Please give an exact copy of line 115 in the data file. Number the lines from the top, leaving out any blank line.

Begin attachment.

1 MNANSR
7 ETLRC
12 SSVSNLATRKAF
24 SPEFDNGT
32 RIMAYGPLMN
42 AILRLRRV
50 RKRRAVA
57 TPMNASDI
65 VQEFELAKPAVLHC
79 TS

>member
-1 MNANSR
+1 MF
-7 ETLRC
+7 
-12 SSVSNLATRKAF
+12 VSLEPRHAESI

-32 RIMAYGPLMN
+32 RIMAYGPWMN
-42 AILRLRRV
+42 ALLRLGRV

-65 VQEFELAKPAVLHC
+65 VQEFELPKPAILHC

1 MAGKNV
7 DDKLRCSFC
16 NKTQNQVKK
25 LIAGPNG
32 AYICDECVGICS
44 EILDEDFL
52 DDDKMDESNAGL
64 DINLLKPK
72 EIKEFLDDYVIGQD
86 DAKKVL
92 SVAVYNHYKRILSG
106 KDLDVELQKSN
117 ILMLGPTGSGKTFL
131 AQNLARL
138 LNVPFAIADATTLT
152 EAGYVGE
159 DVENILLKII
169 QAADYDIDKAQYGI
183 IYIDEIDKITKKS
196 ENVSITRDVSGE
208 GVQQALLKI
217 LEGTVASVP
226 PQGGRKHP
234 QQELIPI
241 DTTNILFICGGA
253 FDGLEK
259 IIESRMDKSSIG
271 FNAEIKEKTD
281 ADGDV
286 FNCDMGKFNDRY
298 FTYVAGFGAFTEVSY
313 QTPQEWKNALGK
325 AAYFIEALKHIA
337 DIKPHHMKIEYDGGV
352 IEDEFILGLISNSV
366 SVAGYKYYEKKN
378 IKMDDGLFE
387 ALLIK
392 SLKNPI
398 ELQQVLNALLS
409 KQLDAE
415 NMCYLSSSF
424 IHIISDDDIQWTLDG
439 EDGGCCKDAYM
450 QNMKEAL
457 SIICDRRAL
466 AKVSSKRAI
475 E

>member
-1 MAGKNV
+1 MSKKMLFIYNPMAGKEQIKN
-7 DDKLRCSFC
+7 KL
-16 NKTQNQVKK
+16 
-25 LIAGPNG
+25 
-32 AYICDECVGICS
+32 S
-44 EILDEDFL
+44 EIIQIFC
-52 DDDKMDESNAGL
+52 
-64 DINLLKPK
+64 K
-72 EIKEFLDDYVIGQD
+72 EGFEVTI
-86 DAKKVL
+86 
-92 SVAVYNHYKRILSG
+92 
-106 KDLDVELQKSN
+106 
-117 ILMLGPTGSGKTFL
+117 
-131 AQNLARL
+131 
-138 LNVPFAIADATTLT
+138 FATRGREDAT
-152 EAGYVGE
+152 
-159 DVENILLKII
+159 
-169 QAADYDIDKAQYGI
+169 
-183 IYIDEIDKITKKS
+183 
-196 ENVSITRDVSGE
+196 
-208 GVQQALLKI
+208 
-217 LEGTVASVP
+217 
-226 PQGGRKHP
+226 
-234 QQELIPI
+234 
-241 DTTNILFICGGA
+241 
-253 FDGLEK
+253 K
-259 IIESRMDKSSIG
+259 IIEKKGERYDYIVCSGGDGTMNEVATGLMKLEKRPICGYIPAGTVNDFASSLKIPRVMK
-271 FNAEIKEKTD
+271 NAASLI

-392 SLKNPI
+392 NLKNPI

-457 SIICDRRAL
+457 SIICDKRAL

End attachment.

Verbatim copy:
-217 LEGTVASVP